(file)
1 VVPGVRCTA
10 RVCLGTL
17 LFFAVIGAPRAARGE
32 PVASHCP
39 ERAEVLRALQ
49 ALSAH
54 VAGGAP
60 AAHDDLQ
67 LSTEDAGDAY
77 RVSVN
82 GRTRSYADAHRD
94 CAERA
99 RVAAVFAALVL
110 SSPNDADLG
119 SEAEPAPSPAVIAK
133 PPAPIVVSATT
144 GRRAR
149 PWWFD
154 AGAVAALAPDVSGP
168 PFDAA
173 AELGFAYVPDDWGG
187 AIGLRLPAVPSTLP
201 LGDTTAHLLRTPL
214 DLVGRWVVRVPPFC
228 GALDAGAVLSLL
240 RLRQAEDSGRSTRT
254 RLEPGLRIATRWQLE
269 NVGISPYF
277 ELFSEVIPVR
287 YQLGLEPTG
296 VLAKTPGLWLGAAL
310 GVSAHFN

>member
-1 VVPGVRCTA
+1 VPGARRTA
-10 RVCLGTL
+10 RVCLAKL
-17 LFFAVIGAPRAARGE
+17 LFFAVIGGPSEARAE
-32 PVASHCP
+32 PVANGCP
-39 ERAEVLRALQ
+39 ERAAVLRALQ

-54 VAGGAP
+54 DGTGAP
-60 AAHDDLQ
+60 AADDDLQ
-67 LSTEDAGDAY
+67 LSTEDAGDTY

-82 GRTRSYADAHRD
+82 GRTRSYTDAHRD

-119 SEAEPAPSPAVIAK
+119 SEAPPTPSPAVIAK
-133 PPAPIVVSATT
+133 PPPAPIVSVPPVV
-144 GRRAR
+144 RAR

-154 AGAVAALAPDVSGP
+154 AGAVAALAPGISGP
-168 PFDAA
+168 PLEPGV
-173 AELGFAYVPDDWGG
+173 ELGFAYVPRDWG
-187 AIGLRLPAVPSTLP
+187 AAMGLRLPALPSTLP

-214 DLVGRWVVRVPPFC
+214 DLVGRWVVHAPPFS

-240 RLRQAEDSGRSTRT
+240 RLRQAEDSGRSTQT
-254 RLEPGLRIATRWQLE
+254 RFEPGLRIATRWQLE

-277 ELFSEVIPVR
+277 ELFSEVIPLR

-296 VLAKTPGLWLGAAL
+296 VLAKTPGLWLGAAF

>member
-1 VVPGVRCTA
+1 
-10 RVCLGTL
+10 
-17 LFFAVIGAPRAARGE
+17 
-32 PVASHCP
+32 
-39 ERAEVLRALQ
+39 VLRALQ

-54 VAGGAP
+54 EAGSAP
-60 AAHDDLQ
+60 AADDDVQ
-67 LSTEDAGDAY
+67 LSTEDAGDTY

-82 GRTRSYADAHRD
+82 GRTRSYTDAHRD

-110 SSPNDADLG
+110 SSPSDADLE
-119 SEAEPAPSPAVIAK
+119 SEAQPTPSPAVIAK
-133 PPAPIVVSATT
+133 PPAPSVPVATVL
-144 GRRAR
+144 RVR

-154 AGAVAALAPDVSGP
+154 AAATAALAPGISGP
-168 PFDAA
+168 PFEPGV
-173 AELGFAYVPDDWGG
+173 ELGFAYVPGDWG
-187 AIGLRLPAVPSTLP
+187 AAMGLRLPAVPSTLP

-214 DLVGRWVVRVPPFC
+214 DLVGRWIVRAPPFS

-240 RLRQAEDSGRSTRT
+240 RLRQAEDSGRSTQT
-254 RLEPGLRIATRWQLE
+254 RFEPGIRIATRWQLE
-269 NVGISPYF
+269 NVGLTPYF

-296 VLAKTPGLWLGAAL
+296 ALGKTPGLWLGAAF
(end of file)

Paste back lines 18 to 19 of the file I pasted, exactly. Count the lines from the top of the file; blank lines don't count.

149 PWWFD
154 AGAVAALAPDVSGP